Monitoring

Antibody levels may be helpful but may lag behind clinical response and may not reflect disease activity.

Background

Epidemiology

  • Incidence (Huilaja, 2014)
    • 1/40,000-50,000 pregnancies
    • 1-2/million people
  • Age – onset in childbearing years
  • Sex – exclusively females
  • Ethnicity – no racial distribution

Risk Factors

  • Previous pregnancy with pemphigoid gestationis
  • HLA-DR3, HLA-DR4, or both
    • DRB1*0301 and DRB1*0401/040X
  • C4 null allele
  • Increased HLA-DR2 in father

Pathology and Immunopathology

  • Subepidermal blistering process
  • Linear C3 at the basement membrane zone (BMZ) on direct immunofluorescence of perilesional tissue in all cases; also linear IgG in 25-30%
  • Complement fixing IgG BMZ serum antibodies (herpes gestationis factor [HGF]) – 50% of patients show epidermal localization on split skin substrate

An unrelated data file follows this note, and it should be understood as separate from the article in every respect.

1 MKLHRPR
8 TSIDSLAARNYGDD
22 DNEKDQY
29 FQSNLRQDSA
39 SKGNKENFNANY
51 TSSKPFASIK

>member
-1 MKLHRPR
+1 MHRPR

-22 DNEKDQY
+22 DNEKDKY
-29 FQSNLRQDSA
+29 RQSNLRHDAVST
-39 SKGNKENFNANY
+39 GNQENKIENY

• IgG BP180 (BP Ag2) and, less commonly, IgG BP230 (BP Ag1) antibodies present by enzyme-linked immunosorbent assay (ELISA)

Clinical Presentation

  • Typically presents in the second to third trimester
    • Often flares with labor
    • Resolves within several weeks to months after delivery
    • Chronic, severe disease is rare
  • Variable skin lesions ranging from urticaria to vesicles to tense blisters on skin
    • Abdominal lesions common; usually begins with periumbilical lesions
    • Usually spares mucous membranes, face
    • Pronounced pruritus
  • Recurrence
    • Likely in subsequent pregnancies – earlier and greater severity
    • May also recur with
      • Menstrual cycles
      • Hormonal medications (oral contraception)
  • Infants of affected mothers
    • Increased risk of preterm birth
    • Intrauterine growth retardation
    • ~10% of infants have lesions from passive transfer of transplacental antibodies
      • Mild disease – urticarial and/or vesicular skin lesions
      • Usually resolves spontaneously within days or weeks